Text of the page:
Taiwan’s air pollution carries higher risk for lung cancer than smoking: study

Taiwan’s air pollution carries higher risk for lung cancer than smoking: studyTaiwan’s air pollution carries higher risk for lung cancer than smoking: study
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Carl Samson
17 days ago
Breathing polluted air in Taiwan is more likely to cause lung cancer than smoking a pack of cigarettes per day, a new study has revealed.
Key points:
  • Taiwan currently ranks 45th globally for PM2.5 concentrations.
  • The study from National Taiwan University (NTU) links long-term exposure to PM2.5 to an increased risk of adenocarcinoma lung cancer (AdLC), especially in females, non-smokers and adults under 65.
  • Recommendations include reducing air pollution, strengthening lung cancer screening and accessible monitoring of pollution levels.
The details:
  • Taiwan recorded an average PM2.5 concentration of 20.2 micrograms per cubic meter in 2023, making it the third most polluted region in East Asia and 45th in the world, according to Swiss air quality tracker IQAir.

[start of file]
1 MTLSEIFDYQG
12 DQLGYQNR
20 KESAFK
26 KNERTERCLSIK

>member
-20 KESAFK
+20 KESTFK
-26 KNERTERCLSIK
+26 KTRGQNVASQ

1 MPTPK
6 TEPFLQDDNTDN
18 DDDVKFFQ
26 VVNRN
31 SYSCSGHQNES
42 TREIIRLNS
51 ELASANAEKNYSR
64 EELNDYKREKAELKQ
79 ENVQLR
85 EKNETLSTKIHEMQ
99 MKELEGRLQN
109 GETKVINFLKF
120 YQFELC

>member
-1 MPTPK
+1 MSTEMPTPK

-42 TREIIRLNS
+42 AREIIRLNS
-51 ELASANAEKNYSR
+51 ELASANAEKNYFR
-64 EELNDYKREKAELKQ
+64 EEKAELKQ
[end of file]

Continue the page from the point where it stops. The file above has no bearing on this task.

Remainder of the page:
• PM2.5 refers to particulate matter — dust, soot, dirt, smoke and liquid droplets — that are 2.5 microns or less in diameter. Such particles pose the greatest health threats and are typically used as a main indicator for air quality reports.
  • The study, published in the journal Environmental Research, found that exposure to the island’s pollution for over 30 years increases the risk of AdLC by 1.044 times more than smoking a pack of cigarettes daily.
  • The risk in an area of residence specifically increases as concentrations rise by 10 micrograms per cubic meter. Women, nonsmokers and adults under 65 years were found to have higher incidence rate ratios (IRRs).
  • Researchers collected air pollution data since 1968 and lung cancer registration data since 1997 for the study. They then used statistical analyses to estimate exposures on IRRs, calculating for the cancer risk.
  • Researchers recommend government action on areas with severe air pollution by means of increased health education and free lung cancer screening. They also highlight the need for improved transportation, reduced industrial emissions and accessible tracking of pollution levels.
 
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